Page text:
With the recent announcement of the (probably forced) retirement of Microsoft CEO Steve Ballmer, respectable publications are rolling out another series of âWhere Did Microsoft Go Wrong?â pieces that almost all trace the same narrative arc:
In 2000, Ballmer inherited a software juggernaut so powerful that it was known to many as the âEvil Empireâ. How could he possibly have mismanaged it to the point that, despite its continuing record of raking in cash, it is now almost the industryâs comedic afterthought?
We like our classic tragedies, where one manâs hubris brings down everyone around him. We like stories where thereâs someone we can point at and blame, especially when that villain is easy to dislike. And by all accounts Ballmer wasnât a good leader for Microsoft; neither great himself, nor the kind of person to inspire those under him to greatness.
Blaming Ballmer for the woes of Microsoft, though, misses the fact that every problem the company is experiencing today was written into its DNA in the 1980s.
In 1980, IBM were looking for an operating system for the IBM PC, their entry into the nascent personal computing market. When attempts to license CP/M from Digital Research stalled, IBM went to Microsoft. Microsoft didn't have an operating system so they licensed a CP/M work-alike originally called QDOS (literally âQuick and Dirty Operating Systemâ), filed down some of the more jagged corners and licensed it on to IBM.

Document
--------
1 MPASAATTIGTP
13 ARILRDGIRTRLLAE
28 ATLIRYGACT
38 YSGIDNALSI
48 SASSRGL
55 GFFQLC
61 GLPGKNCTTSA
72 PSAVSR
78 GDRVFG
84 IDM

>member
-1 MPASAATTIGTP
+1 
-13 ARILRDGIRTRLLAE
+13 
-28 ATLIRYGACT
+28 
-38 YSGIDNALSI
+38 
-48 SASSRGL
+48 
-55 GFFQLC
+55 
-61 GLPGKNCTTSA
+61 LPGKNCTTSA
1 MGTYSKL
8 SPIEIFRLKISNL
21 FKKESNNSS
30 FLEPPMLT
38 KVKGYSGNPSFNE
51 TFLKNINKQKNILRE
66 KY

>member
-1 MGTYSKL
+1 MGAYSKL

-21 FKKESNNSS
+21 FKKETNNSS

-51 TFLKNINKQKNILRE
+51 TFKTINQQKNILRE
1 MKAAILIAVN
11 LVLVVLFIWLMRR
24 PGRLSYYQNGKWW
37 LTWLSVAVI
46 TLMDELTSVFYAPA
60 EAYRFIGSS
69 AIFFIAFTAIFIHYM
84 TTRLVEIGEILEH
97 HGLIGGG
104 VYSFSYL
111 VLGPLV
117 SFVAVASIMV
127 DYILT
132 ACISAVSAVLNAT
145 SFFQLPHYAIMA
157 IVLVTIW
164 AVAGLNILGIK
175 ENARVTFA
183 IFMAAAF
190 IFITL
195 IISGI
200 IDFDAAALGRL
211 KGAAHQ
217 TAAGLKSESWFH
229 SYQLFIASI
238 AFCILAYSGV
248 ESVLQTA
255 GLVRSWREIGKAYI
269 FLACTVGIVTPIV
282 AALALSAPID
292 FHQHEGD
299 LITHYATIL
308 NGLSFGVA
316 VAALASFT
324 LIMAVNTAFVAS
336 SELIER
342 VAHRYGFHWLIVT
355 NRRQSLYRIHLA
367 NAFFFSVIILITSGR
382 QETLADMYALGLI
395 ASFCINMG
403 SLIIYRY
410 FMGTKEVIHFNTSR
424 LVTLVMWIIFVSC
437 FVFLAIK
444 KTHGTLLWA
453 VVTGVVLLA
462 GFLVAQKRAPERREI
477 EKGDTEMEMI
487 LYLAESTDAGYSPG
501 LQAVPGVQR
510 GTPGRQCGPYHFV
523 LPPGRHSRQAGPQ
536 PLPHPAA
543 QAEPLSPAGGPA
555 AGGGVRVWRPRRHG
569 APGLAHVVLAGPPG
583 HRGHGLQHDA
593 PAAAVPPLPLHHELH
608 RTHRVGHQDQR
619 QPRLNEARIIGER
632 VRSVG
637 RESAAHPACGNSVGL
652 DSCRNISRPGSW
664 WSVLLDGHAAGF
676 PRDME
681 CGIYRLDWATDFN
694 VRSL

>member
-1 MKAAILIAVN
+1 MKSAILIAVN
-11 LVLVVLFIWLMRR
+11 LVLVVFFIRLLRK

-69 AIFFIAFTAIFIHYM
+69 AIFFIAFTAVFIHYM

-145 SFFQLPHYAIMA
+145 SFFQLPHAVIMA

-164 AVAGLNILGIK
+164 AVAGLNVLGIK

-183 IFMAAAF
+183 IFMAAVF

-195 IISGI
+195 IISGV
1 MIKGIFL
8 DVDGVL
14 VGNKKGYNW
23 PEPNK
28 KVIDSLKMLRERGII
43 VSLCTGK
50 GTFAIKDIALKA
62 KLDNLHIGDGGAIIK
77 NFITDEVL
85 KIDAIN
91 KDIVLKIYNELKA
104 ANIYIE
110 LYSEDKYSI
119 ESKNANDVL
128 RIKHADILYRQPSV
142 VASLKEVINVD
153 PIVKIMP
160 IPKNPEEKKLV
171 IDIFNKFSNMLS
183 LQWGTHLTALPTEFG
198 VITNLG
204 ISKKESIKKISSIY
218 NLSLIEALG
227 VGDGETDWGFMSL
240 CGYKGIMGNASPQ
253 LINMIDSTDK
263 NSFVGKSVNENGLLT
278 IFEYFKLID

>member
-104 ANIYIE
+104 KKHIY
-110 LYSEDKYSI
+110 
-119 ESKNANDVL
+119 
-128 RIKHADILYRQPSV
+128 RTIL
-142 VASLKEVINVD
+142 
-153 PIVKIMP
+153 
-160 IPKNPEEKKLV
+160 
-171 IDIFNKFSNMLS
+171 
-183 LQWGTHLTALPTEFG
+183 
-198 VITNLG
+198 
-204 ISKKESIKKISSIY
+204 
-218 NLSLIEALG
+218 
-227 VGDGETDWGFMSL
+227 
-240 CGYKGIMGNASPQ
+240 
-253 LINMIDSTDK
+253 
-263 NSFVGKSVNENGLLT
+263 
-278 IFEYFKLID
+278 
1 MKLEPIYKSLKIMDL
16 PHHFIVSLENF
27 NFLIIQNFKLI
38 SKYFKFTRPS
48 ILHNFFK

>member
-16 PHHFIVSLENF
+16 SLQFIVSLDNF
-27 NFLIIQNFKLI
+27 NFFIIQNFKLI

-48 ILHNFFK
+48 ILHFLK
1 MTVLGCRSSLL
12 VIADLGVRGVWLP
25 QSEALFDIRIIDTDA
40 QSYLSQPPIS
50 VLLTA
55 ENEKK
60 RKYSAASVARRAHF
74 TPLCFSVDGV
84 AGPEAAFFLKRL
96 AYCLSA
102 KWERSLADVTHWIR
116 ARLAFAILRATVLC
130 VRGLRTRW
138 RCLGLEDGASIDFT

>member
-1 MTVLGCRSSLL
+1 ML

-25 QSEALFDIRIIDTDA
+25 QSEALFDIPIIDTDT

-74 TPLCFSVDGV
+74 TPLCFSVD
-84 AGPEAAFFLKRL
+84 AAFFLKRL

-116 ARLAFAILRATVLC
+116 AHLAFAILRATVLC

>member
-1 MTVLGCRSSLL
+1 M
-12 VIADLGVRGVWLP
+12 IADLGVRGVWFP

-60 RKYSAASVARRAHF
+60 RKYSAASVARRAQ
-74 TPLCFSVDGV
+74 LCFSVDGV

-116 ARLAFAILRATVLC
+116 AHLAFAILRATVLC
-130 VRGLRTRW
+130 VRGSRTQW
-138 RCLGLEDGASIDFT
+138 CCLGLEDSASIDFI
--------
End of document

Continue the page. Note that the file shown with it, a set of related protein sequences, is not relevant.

Not long after, seeing the success of the IBM PC, a company called Compaq realised that there was a market for âPC CompatibleâÂ computers. The only two parts of the PC that weren't off-the-shelf hardware were IBM's proprietary BIOS (which Compaq engineers reverse-engineered), and the PC-DOS operating system, which Microsoft was happy to start selling to third parties as MS-DOS.
DOS wasn't the best PC operating system. It wasn't even a particularly good one. All that mattered is that it was the operating system on the IBM PC, and then on the âPC Compatibleâ clones.
Microsoft did not make its mark as a builder of great things, but as a very successful bundler of good-enough things.
Microsoft built its empire making products that complemented DOS, and that would eventually become symbiotic with DOS so that each would ensure the others dominance. Microsoft then used its monopoly position to exert absolute control over the channel that delivered those products to customers. Iâve heard a first-hand accounts of Microsoftâs ruthless dealings with OEMs in the DOS era, and theyâre even worse than you think.
Eventually by the mid-90s an argument could be made that Microsoft was making the best PC software in its class. Not because it had suddenly found the ability to develop cool, innovative products, but because everyone else was dead. This was the âgolden eraâ that most modern-day pundits seem to be hearkening back to: the two great serpents of Windows and Office, each with its jaws eternally locked on the otherâs tail; Microsoft the victorious monopolist.
Still, outside that monopoly, there is a clear distinction between Microsoft products that can trace their market dominance back to DOS, and those that can't. The former make money, the latter lose it. Lacklustre success online and in mobile shows just how quickly the brand loses its attractiveness once compatibility and integration with Microsoft on the desktop stops being a point of distinction.